Thirty million new jobs are needed in Nigeria by 2030 to maintain the current employment rate, the World Bank has said.
It said the projection was based on the country’s current population growth trend and its unemployment rate.
Unemployment rate in Nigeria increased to 23.10 per cent in the third quarter of 2018 from 22.70 per cent in the second quarter of 2018, according to the National Bureau of Statistics. It said this could reach 33.5 per cent this year.
In its latest Nigeria Economic Update, the World Bank reported that the differential between high rates of population growth and low rates of job creation had led to an increase in unemployment and underemployment.
- Technology growth will create more jobs for Nigerians, says Cedarview…
- Analysts weigh in as Access Bank, Zenith eye old-horse, Union Bank
- Coronation Merchant Bank Limited CPs admitted on the FMDQ platform
- Access Bank berths fully in South Africa after Grobank takeover
- LNG: Why Nigeria is headed in the right direction
Nigeria’s underemployment rate is currently put at 20.1 per cent.
It said, “Given the high population growth rates, nearly 30 million new jobs would be needed by 2030 just to keep the current employment rate constant.”
The World Bank noted that the country’s labour force was also growing rapidly, adding that in the last five years, 19 million Nigerians entered the labour force.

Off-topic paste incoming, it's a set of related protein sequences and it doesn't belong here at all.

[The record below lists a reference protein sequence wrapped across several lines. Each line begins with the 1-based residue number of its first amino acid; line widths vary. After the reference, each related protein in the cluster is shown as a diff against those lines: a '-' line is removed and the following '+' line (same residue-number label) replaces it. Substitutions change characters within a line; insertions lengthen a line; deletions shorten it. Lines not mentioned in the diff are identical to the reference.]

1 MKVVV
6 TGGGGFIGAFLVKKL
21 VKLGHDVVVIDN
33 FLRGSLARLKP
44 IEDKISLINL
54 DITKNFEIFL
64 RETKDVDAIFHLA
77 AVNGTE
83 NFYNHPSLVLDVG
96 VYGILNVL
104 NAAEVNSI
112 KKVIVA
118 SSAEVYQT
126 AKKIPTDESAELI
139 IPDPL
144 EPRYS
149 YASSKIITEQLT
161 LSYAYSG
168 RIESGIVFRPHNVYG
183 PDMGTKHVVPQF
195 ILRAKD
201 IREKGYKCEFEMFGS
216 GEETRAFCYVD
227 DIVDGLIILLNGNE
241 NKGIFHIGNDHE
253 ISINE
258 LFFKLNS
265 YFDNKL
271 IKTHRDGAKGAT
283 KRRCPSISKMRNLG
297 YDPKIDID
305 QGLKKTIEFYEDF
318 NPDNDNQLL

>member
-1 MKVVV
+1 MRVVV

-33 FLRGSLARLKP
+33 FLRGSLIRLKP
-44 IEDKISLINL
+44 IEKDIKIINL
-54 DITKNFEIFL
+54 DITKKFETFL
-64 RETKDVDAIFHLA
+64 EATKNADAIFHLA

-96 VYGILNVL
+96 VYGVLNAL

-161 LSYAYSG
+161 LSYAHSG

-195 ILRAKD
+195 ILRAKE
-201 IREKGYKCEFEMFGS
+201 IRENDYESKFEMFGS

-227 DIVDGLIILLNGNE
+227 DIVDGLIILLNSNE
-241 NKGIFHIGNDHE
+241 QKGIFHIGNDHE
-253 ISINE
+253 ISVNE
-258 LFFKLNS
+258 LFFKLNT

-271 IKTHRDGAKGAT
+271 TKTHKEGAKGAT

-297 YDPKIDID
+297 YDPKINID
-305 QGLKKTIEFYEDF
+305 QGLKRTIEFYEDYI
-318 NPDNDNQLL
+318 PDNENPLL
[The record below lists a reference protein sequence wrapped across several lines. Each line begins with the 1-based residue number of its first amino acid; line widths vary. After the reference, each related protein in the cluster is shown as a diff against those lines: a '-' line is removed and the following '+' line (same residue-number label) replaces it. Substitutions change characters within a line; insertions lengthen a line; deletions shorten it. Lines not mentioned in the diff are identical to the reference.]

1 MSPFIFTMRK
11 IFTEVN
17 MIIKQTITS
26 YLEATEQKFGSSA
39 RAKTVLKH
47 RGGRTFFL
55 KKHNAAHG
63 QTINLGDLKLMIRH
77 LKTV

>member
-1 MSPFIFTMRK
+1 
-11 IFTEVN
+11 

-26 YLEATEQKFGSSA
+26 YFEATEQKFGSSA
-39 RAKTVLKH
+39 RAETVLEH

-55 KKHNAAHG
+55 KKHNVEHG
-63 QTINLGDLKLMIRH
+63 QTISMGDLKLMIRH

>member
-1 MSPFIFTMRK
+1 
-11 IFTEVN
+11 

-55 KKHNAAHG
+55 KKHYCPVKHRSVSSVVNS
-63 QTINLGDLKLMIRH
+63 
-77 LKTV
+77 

It said 3.5 million jobs were created during the period, which spanned the recent recession period.
It also stated that 80 per cent of new labour market entrants ended up unemployed, adding 15 million to the number of unemployed.
“Between 2015 and 2018, the number of unemployed nearly quadrupled and the unemployment rate reached 23 per cent.
“Nationally, in the year after the recession (the third quarter of 2017 to the third quarter of 2018), more than five million Nigerians entered the labour force; joining the 16 million already unemployed, they competed for just 450,000 new jobs,” the World Bank said in the report, which was obtained by our correspondent.
The large size of Nigeria’s labour force had made it imperative that government at all levels must implement measures to create more jobs, the bank further observed.
According to the NBS, out of 115 million working-age Nigerians in 2018, 90 million were active in the labour force.
Out of the 90 million people, about 70 million were employed full or part-time, while another 21 million were unemployed but actively looking for jobs.
Unemployment is said to be particularly acute among youths and women. For instance, in 2018, about 37 per cent of persons aged 15–24 were said to be unemployed, compared to 16–24 per cent in the other age groups.
Banking September 15, 2020